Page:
This post originally appeared in the “Ask the Attorney” column I am writing for VentureBeat; it is part of my ongoing series regarding venture capital term sheets. Here are the issues I have addressed to date:
- common mistakes dealing with VC’s
- liquidation preferences
- stock options
- exploding term sheets and no-shop provisions
- anti-dilution provisions
- Board control
- protective provisions
- drag-along provisions
- pay-to-play and pull-up provisions
- conversion rights
In today’s post, I examine the redemption rights of investors.
What Are Redemption Rights? A redemption right is another feature of preferred stock and permits the investors to require the company to repurchase their shares after a specified period of time; it is, in effect, a “put” right – that is, the investors may elect to put their shares back to the company. As a practical matter, however, redemption rights are rarely exercised and, according to Fenwick & West’s recent VC survey, only 20% of the deals in the San Francisco Bay area included such rights.
Redemption rights are principally designed to protect investors from a situation where, after a period of time, their portfolio company is just moving “sideways” and, accordingly, is not an attractive acquisition target or IPO candidate. Investors are thus given the opportunity to exit their investment by exercising their redemption rights – which is particularly important because venture capital funds have limited lives (typically 10 years).
The problem, of course, is that a so-called “walking dead” company rarely has the cash to buy-back the investors’ shares. Moreover, there are significant restrictions under applicable State law regarding redemptions if the company does not have the legally-available capital.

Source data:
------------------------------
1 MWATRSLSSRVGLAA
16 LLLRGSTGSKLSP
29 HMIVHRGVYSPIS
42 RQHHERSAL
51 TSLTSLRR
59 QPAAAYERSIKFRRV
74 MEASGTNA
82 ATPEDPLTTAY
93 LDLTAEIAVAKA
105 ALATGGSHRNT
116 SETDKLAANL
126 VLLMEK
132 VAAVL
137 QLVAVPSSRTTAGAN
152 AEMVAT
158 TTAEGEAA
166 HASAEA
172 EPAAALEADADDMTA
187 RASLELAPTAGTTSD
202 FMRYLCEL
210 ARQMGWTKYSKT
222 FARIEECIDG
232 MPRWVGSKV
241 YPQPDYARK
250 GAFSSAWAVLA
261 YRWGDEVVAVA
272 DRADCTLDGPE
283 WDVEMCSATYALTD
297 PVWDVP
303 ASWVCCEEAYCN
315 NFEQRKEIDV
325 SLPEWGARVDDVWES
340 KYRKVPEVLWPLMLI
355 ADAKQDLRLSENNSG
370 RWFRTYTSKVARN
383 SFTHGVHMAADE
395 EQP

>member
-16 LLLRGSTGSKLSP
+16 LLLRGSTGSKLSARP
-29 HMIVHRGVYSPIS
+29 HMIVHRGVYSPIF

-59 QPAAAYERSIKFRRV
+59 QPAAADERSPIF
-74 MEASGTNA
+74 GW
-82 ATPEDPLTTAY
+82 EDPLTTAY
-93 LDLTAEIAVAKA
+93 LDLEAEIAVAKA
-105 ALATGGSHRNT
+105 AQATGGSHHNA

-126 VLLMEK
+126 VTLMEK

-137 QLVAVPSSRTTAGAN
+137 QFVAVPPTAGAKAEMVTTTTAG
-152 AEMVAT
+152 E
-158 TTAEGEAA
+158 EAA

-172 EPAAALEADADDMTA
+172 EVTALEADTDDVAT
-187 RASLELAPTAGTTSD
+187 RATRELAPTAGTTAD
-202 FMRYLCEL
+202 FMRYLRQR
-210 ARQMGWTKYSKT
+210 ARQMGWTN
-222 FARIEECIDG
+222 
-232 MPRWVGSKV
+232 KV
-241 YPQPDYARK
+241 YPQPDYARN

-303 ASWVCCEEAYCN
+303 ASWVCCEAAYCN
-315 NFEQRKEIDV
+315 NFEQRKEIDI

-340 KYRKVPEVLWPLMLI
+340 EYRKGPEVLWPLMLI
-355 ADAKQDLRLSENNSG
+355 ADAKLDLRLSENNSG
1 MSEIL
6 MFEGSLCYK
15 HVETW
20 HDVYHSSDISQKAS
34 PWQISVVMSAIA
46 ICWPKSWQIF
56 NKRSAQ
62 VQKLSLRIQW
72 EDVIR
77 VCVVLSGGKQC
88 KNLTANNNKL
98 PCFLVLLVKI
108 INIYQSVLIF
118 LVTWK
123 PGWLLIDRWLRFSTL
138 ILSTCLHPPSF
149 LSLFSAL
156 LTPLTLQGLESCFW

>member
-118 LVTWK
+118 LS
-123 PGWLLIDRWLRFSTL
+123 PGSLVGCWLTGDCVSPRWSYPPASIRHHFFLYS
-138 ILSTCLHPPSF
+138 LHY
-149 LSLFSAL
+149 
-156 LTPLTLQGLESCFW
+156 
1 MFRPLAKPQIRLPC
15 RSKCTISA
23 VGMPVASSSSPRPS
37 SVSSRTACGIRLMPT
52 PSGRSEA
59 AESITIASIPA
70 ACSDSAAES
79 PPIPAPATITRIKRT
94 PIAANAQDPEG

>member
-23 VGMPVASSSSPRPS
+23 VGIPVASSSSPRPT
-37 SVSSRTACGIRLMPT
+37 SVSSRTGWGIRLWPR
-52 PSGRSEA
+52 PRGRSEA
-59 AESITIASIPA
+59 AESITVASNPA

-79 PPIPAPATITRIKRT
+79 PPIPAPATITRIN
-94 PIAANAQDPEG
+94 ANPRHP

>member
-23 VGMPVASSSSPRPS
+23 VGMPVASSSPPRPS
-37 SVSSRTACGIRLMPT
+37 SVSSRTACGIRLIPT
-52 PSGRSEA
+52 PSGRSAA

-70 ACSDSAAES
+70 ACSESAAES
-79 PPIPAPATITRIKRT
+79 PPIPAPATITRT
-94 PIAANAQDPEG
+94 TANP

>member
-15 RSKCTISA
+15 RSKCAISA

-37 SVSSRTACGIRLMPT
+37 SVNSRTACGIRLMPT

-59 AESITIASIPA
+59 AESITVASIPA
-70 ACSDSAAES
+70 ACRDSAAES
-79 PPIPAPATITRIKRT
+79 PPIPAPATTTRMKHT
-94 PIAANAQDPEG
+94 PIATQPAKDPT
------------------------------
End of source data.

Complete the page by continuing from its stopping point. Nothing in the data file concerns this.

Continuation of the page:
What Does a Redemption Rights Provision Look Like? A redemption rights provision will typically look like this in the term sheet:
“Unless prohibited by [Delaware] law governing distributions to stockholders, the Series A Preferred shall be redeemable at the option of holders of at least [__ ]% of the Series A Preferred commencing any time after the [fifth] anniversary of the Closing, at a price equal to the Original Purchase Price [plus all accrued but unpaid dividends]. Redemption shall occur in [three] equal annual portions. Upon a redemption request from the holders of the required percentage of the Series A Preferred, all Series A Preferred shares shall be redeemed [(except for any Series A holders who affirmatively opt-out)].”
What Are the Key Issues for Founders? There are several issues founders should focus on in connection with redemption rights. First, founders should push back to knock them out entirely because, as noted above, they are not the norm and rarely implemented.
If the investors insist on redemption rights, the founders should only agree if such rights cannot be exercised until at least five years after the closing. Founders should also try to limit the redemption price to an amount equal to the investment — and push back hard on any cumulative dividends.
Investors will sometimes try to add enforcement provisions to give their redemption rights some teeth; for example, the investors may require that if the company defaults (cannot pay the redemption price in cash), then the investors will have the right to elect a majority of the Board of Directors until the redemption price is paid in full and/or the Company will be required to pay the redemption price via the issuance of promissory notes. Again, the founders should push back hard.
Finally, founders should watch-out for unusual redemption rights, such as a “MAC” redemption pursuant to which investors are given the right to redeem their shares if the company “experiences a material adverse change to its business, operations, financial position or prospects.” This is a non-starter.
I hope the foregoing is helpful. If you have any questions, please feel free to call me directly at 310-288-6667 (Los Angeles) or 415-979-9998 (San Francisco). Many thanks, Scott